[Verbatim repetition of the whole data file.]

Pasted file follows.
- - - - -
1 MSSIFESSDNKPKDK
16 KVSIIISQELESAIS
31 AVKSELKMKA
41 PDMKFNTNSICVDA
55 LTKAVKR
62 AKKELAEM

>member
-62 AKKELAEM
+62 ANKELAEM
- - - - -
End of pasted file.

1 MSSIFESSDNKPKDK
16 KVSIIISQELESAIS
31 AVKSELKMKA
41 PDMKFNTNSICVDA
55 LTKAVKR
62 AKKELAEM

>member
-62 AKKELAEM
+62 ANKELAEM